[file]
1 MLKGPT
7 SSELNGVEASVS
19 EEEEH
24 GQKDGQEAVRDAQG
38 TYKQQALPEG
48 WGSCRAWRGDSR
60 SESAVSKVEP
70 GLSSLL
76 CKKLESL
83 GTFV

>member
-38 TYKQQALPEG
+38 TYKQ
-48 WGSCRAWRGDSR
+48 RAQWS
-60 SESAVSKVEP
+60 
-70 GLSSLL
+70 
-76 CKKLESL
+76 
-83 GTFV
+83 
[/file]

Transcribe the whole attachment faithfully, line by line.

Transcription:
1 MLKGPT
7 SSELNGVEASVS
19 EEEEH
24 GQKDGQEAVRDAQG
38 TYKQQALPEG
48 WGSCRAWRGDSR
60 SESAVSKVEP
70 GLSSLL
76 CKKLESL
83 GTFV

>member
-38 TYKQQALPEG
+38 TYKQ
-48 WGSCRAWRGDSR
+48 RAQWS
-60 SESAVSKVEP
+60 
-70 GLSSLL
+70 
-76 CKKLESL
+76 
-83 GTFV
+83 